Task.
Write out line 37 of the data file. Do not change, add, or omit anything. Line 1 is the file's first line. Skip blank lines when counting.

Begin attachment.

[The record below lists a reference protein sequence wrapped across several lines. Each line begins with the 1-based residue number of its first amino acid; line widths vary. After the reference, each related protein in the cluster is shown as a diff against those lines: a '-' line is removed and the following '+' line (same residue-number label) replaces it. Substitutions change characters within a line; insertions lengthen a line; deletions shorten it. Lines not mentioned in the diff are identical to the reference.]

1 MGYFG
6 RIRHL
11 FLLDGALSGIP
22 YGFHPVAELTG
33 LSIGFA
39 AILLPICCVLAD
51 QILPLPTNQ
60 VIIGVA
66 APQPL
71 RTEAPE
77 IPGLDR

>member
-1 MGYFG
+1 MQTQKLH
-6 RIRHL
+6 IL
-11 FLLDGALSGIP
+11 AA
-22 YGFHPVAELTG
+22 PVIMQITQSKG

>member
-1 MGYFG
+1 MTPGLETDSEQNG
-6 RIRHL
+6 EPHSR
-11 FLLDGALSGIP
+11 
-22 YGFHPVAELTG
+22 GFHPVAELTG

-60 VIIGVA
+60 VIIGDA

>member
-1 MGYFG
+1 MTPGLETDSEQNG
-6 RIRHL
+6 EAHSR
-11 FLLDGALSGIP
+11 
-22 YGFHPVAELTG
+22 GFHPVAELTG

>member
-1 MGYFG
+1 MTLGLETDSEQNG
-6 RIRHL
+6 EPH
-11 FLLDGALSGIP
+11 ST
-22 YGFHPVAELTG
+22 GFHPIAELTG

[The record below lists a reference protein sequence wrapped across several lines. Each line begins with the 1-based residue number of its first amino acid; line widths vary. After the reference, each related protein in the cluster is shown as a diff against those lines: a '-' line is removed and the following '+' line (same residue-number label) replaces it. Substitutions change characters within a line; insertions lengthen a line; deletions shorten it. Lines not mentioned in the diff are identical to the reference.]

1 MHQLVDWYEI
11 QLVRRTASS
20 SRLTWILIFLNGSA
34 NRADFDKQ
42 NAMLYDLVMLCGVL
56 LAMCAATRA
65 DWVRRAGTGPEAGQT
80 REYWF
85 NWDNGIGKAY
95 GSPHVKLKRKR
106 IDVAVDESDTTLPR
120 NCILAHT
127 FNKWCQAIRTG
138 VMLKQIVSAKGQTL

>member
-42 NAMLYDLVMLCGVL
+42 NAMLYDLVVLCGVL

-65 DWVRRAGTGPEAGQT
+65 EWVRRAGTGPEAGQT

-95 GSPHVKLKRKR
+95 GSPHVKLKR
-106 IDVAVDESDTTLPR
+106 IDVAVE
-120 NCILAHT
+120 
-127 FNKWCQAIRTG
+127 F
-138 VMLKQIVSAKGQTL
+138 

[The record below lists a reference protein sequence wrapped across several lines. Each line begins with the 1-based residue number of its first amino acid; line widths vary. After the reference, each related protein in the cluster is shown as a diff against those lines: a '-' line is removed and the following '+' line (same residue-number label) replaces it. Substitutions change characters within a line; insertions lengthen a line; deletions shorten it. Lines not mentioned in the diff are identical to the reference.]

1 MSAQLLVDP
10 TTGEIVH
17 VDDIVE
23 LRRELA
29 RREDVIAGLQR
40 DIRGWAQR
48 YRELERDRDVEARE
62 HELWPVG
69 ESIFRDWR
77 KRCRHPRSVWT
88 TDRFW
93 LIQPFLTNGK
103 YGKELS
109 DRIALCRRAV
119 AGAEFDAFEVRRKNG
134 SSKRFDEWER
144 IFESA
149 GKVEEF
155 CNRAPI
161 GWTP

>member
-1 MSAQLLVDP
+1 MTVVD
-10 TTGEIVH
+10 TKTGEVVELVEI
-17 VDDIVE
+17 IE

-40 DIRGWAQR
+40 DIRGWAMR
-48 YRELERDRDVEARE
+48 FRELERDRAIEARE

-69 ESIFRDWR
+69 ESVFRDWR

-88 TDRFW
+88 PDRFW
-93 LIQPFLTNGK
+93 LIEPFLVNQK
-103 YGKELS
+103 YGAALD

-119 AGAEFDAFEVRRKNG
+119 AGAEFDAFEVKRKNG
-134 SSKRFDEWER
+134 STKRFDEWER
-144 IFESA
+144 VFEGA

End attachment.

+6 EAHSR